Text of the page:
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In Baghdad, Tension Eases as ‘Deadline’ Passes With AM-US-Iraq, Bjt

July 25, 1991

BAGHDAD, Iraq (AP) _ With a new U.N. nuclear inspection team on the way and the Security Council discussing partial relief for the Iraqi economy, fears of renewed allied air strikes appeared to fade Thursday in the Iraqi capital.

″There will be no more war. There is nothing to be afraid of in Baghdad,″ said Nabil Abiaen, 26, a taxi driver taking refuge from the afternoon heat in his brother’s shoe shop. ″We don’t want anything but to be friends.″

The United Nations had given Iraq until Thursday to reveal its nuclear installations and weapons inventory as required by the U.N. cease-fire Resolution 687.

Tensions had built over the past two weeks after the United States, Britain and France warned they might launch new raids if Iraq failed to comply.

In the days before the deadline, many Iraqis - thousands by some estimates - fled to neighboring Jordan, and others stocked up on food and other goods such as gasoline and bottled gas. Anti-aircraft guns appeared on government buildings, and defense headquarter operations were moved to schools.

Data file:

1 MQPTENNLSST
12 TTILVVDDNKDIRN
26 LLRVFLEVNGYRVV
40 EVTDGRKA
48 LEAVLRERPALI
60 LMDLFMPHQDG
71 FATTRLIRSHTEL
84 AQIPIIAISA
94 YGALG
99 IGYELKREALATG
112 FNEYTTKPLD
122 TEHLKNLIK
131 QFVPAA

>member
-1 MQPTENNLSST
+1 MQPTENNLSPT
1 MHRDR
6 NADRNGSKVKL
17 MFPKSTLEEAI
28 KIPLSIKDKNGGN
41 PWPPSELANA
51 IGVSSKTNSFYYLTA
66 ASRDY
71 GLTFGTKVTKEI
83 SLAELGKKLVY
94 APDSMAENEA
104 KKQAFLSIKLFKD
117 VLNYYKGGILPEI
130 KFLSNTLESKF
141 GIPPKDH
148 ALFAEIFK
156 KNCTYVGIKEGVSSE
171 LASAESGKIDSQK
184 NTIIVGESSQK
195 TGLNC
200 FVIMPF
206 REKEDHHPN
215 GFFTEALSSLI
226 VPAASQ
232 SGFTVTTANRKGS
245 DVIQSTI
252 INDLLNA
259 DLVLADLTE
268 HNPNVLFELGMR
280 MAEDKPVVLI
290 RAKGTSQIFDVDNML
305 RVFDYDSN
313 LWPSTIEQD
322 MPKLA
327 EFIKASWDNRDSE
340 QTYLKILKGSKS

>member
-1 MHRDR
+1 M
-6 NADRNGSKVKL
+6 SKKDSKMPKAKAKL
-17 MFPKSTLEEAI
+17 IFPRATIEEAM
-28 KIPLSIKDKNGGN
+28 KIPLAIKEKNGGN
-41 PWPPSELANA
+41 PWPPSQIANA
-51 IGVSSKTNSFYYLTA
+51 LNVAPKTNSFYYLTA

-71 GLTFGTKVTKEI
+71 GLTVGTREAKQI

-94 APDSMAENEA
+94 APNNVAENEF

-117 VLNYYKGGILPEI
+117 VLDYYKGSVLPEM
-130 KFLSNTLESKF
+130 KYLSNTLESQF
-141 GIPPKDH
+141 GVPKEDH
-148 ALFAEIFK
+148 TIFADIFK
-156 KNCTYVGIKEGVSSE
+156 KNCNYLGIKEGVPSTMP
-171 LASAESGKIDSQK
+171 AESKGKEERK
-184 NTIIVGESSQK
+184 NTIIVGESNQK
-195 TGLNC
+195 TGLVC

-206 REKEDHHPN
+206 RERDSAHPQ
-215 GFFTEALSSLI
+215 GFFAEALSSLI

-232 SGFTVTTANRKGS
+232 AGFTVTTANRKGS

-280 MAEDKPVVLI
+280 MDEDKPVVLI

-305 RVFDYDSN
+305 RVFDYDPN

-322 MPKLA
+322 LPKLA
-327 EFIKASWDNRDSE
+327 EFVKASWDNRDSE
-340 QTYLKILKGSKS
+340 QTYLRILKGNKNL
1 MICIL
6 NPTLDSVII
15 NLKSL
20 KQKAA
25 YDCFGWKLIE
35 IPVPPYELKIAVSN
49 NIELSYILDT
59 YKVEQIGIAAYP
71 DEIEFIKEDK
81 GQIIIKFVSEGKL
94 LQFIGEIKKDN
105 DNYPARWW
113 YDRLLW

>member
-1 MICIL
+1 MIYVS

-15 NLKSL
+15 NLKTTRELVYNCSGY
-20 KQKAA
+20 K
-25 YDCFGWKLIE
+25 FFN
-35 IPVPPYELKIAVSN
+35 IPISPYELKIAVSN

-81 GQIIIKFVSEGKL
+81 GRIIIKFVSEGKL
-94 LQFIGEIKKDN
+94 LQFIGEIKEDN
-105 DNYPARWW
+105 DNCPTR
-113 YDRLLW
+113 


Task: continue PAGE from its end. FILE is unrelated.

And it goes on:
U.S. officials said Thursday in Washington that no attack was imminent despite their suspicions about President Saddam Hussein’s willingness to provide complete information about Iraq’s nuclear program.

Iraqi fears had already been eased by the news that another team of U.N. nuclear inspectors was to arrive Saturday for a two-week visit to seek more information on the Iraqi program.

News that the U.N. Security Council was considering partially lifting economic sanctions also led to a collective sigh of relief and to less hoarding of food and gasoline.

But many Iraqis were mindful of the fact they hadn’t believed an attack would occur in January, either - until bombs began falling, two days after the Security Council’s Jan. 15 deadline to withdraw from Kuwait expired.

″You can’t predict anything after what we experienced in the gulf crisis,″ said Zafera Abdullah, a student at Baghdad University. ″It’s all run by Bush. There is no U.N. anymore.″

The Security Council on Thursday took up Iraq’s request to sell $2.6 billion worth of its oil to purchase food, medicine and other necessities. The council recessed without making a decision.

The Baghdad Observer and other government-controlled papers said the U.N. Sanctions Committee had agreed in principle to allow Iraq to sell oil. In fact, the committee passed the decision along to the Security Council.

Many Iraqis think the government has done all it can to comply with all conditions to end the sanctions, and believe the embargo should be lifted.

″We only hope we can go back to where we were before January,″ said Raoul Ali, 55, a photo shop operator who said it is increasingly difficult to obtain arthritis medicines he needs.

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